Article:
Seattle—Seattle Opera presents the ultimate story of love lost and regained this February with Gluck’s Orphée et Eurydice, which runs for six performances from February 25 through March 10, 2012.
Developed from Gluck’s original Italian version of 1762, this French version of the opera, first performed in Paris in 1774, is a tour-de-force for tenor and also features significant ballet.
“I have the greatest expectations for our new production of Orphée et Eurydice, and also a great tenor in Bill Burden,” says Speight Jenkins, General Director of Seattle Opera. “In 1988, Seattle Opera scored one of the first real successes of my tenure with this inspiring and moving opera.”
Drawing inspiration from the Greek legend, Orpheé et Eurydice tells the story of the devoted musician Orphée (tenor William Burden) and his descent into the underworld to rescue his beloved Eurydice (soprano Davinia Rodríguez) from death.
Amour (soprano Julianne Gearhart), the god of love, tests the mythic couple and, in the end, rewards fidelity with bliss.
Burden last thrilled Seattle audiences as Edgardo in Seattle Opera’s 2010 production of Lucia di Lammermoor, and Rodríguez made her company debut in that same production, as the alternate cast Lucia.
Gearhart, a former Seattle Opera Young Artist, most recently appeared in the 2009 Ring as Woglinde and the Forest Bird.
In the pit for Orphée et Eurydice is Gary Thor Wedow, who conducted Handel’s Giulio Cesare and Gluck’s Iphigénie en Tauride in 2007.
His musical leadership of last season’s Magic Flute prompted Bernard Jacobson of The Seattle Times to write “Wedow led one of the best performances I can remember. Offbeat accents that too many conductors neglect were realized with a light but effective touch, and the orchestra sounded splendid.”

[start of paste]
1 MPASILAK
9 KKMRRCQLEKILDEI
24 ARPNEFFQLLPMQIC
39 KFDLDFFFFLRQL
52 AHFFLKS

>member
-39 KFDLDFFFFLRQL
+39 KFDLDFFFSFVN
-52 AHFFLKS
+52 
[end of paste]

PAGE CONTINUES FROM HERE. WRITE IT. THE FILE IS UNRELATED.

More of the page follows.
Stage Director José Maria Condemi returns, following up his success with Il trovatore in 2009 and La bohème in 2007, and choreographer Yannis Adoniou makes his company debut.
The new production is designed by three up-and-coming artists who have stewarded their skills as part of Seattle Opera’s Tech and Production Departments.
Costume Designer Heidi Zamora, who has recently designed Hamlet for Seattle Children’s Theater, RoboPop! for Washington Ensemble Theater, and A Midsummer Night’s Dream for Seattle Opera’s Young Artists Program, is Seattle Opera’s Assistant Costume Shop Manager.
Set Designer Phillip Lienau has been Seattle Opera’s Design Consultant and Assistant for the last two seasons; current projects include designing a new production of Florencia en el Amazonas for Opera Colorado.
And Connie Yun, who first came to Seattle Opera for the 2001 Ring, lit the recent production of Attila.
Of her work in Don Quichotte last spring, The Everett Herald wrote “Connie Yun deserves kudos for bringing the story to life right out of the pages of the novel…Yun’s lighting helps underscore the fragile line between dream and reality.”
Seattle Opera’s production of Orphée et Eurydice is sponsored by Gladys Rubinstein.
William Burden’s performances are sponsored by David E. Gannett.
Davinia Rodríguez’s performances are sponsored by the James and Sherry Raisbeck Lead Singers’ Fund.
Julianne Gearhart’s performances are sponsored by Janice Condit.